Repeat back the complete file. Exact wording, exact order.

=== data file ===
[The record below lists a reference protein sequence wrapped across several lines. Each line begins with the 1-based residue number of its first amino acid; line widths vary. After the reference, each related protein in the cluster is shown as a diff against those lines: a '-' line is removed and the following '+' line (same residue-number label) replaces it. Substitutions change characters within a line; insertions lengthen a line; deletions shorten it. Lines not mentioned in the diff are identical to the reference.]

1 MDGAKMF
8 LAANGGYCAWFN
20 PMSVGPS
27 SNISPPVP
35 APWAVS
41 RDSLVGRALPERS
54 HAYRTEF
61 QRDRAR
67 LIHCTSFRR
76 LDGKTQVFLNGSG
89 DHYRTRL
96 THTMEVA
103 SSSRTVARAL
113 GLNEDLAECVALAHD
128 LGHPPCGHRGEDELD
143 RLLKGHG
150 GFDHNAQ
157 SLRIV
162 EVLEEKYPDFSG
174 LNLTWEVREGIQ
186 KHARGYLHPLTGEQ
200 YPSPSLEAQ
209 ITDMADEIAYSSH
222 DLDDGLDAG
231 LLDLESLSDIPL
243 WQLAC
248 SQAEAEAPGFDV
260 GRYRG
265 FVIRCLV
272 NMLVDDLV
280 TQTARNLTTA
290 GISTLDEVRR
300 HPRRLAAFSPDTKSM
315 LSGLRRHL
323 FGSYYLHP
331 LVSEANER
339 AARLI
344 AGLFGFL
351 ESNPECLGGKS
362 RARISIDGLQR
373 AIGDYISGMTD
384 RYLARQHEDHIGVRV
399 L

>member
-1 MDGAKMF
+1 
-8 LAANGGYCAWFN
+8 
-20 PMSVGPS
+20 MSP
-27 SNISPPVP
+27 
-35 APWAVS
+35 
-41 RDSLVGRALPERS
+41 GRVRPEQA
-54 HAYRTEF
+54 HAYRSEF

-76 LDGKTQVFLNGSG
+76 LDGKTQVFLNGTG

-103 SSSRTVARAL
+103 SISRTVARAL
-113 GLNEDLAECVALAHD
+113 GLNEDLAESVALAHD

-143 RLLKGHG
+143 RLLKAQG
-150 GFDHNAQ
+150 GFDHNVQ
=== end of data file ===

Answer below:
[The record below lists a reference protein sequence wrapped across several lines. Each line begins with the 1-based residue number of its first amino acid; line widths vary. After the reference, each related protein in the cluster is shown as a diff against those lines: a '-' line is removed and the following '+' line (same residue-number label) replaces it. Substitutions change characters within a line; insertions lengthen a line; deletions shorten it. Lines not mentioned in the diff are identical to the reference.]

1 MDGAKMF
8 LAANGGYCAWFN
20 PMSVGPS
27 SNISPPVP
35 APWAVS
41 RDSLVGRALPERS
54 HAYRTEF
61 QRDRAR
67 LIHCTSFRR
76 LDGKTQVFLNGSG
89 DHYRTRL
96 THTMEVA
103 SSSRTVARAL
113 GLNEDLAECVALAHD
128 LGHPPCGHRGEDELD
143 RLLKGHG
150 GFDHNAQ
157 SLRIV
162 EVLEEKYPDFSG
174 LNLTWEVREGIQ
186 KHARGYLHPLTGEQ
200 YPSPSLEAQ
209 ITDMADEIAYSSH
222 DLDDGLDAG
231 LLDLESLSDIPL
243 WQLAC
248 SQAEAEAPGFDV
260 GRYRG
265 FVIRCLV
272 NMLVDDLV
280 TQTARNLTTA
290 GISTLDEVRR
300 HPRRLAAFSPDTKSM
315 LSGLRRHL
323 FGSYYLHP
331 LVSEANER
339 AARLI
344 AGLFGFL
351 ESNPECLGGKS
362 RARISIDGLQR
373 AIGDYISGMTD
384 RYLARQHEDHIGVRV
399 L

>member
-1 MDGAKMF
+1 
-8 LAANGGYCAWFN
+8 
-20 PMSVGPS
+20 MSP
-27 SNISPPVP
+27 
-35 APWAVS
+35 
-41 RDSLVGRALPERS
+41 GRVRPEQA
-54 HAYRTEF
+54 HAYRSEF

-76 LDGKTQVFLNGSG
+76 LDGKTQVFLNGTG

-103 SSSRTVARAL
+103 SISRTVARAL
-113 GLNEDLAECVALAHD
+113 GLNEDLAESVALAHD

-143 RLLKGHG
+143 RLLKAQG
-150 GFDHNAQ
+150 GFDHNVQ